Mexico Close to Being Narco-State


As Obama and Bush met Mexico’s President Calderon this week, ex U.S. Drug Czar, 4-Star Gen. McCaffrey, reports Mexico on verge of becoming a Narco-State

This report deflates the myth that US demand alone fuels Mexico drugs as 5% of Mexicans are now regular users, but asserts Calderon is confronting the drug cartels

(Washington, DC)- As President-Elect Barack Obama and President George Bush met Monday and Tuesday in Washington with Mexican President Felipe Calderon, former U.S. Drug Czar (White House National Drug Policy Director) Four-Star Gen. (ret.) Barry McCaffrey reported that Mexico is on the verge of becoming a narco-state.

McCaffrey, who participated in a three-day meeting last month in Mexico of the International Forum of Intelligence and Security Specialists, an advisory body to Mexican Federal law enforcement, issued a report to West Point’s Department of Social Sciences, where McCaffrey is Adjunct Professor of International Affairs.

McCaffrey reiterated the findings Monday and stated, “Mexico is on the edge of the abyss – it could become a narco-state in the coming decade. Chronic drug consumption in Mexico has doubled since 2002 as has cocaine use-while U.S. cocaine consumption has dropped by 70% in the past two decades. An estimated 5% of the Mexican population now consumes illegal drugs. None the less, 90% of all U.S. cocaine transits Mexico, and Mexico is also the dominant source of methamphetamine production for the U.S. market.”

McCaffrey continued, “It is time to deflate the myth that U.S. demand alone fuels Mexican drugs. However, President Calderon and Mexico’s senior leadership have launched a serious attempt to reclaim the rule of law from the chaos of the drug cartels. President Calderon has also for the first time boldly used the tool of extradition to the U.S., sending 83 major drug criminals north.”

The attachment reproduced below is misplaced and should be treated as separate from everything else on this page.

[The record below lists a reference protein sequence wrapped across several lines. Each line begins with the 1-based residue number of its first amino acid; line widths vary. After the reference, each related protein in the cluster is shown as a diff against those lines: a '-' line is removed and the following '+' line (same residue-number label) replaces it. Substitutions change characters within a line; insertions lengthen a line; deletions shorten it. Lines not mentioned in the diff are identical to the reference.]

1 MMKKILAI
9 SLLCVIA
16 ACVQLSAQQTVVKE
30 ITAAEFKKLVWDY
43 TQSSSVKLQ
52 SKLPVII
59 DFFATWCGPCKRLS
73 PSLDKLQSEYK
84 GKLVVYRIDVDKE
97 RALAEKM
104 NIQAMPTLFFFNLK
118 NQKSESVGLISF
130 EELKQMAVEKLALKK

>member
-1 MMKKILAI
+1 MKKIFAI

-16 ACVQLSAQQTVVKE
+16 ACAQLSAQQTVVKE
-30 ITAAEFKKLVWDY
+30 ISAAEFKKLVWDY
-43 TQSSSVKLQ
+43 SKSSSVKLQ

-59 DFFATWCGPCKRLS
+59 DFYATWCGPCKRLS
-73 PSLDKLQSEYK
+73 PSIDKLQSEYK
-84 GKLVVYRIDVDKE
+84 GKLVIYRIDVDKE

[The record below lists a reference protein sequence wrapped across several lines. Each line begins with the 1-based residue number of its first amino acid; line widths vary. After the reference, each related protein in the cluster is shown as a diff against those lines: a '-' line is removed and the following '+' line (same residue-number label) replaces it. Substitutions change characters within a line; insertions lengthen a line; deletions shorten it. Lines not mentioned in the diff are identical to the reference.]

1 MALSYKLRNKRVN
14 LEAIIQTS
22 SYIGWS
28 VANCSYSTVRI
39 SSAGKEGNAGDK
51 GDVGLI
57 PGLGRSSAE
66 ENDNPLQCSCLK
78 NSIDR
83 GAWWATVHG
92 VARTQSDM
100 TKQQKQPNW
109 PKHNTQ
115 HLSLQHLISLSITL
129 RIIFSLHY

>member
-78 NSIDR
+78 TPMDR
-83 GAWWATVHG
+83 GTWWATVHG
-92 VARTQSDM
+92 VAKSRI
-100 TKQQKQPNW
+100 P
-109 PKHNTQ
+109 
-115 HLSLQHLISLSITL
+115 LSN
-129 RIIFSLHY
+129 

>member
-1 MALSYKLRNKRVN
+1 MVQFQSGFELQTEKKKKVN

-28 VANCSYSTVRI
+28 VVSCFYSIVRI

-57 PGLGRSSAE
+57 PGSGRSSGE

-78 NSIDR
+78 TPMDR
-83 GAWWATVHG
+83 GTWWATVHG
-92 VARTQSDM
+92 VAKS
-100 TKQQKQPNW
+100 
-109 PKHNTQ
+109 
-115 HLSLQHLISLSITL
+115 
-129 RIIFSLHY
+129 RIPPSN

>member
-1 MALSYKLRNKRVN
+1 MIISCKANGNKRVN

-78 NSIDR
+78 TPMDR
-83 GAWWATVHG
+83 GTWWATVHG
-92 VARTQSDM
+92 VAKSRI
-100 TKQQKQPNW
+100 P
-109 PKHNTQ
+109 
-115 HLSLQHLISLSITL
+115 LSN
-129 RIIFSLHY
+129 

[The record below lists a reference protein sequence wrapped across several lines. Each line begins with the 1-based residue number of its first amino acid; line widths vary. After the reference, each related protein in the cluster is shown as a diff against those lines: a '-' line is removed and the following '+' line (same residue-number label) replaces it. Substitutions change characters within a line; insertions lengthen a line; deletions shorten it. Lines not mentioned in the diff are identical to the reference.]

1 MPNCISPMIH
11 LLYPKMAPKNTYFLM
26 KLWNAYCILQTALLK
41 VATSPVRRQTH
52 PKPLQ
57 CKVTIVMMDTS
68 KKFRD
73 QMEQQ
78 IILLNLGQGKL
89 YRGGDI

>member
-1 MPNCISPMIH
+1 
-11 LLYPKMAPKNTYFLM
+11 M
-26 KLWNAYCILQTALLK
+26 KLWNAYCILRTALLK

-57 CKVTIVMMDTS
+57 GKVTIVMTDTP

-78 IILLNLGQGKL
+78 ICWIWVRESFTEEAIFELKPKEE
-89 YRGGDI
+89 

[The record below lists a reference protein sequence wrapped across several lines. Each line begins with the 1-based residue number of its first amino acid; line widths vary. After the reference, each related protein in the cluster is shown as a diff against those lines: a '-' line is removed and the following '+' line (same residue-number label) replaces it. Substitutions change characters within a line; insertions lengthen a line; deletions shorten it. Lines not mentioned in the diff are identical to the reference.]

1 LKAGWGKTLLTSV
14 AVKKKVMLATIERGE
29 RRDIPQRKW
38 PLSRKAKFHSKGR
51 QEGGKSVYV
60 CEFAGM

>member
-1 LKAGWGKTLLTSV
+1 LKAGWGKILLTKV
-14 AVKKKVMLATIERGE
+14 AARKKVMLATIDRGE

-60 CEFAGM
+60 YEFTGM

According to McCaffrey, the U.S. must increase assistance to Mexico to confront the drug threat and drug-related violence: “Mexican law enforcement and soldiers face heavily armed drug gangs with high-powered military automatic weapons. 90% of these weapons are smuggled across the U.S. border,” according to McCaffrey. “Yet the United States has provided only modest support to the Mexican government to date – the $400 million/year Merida initiative.”

McCaffrey calls that “a drop in the bucket compared to what was spent in Iraq and Afghanistan ($700 billion to date). We cannot afford to have a narco-state as a neighbor.”

The McCaffrey Mexico report is available as a PDF.

Source: Robert Weiner Associates 301-283-0821 or 202-329-1700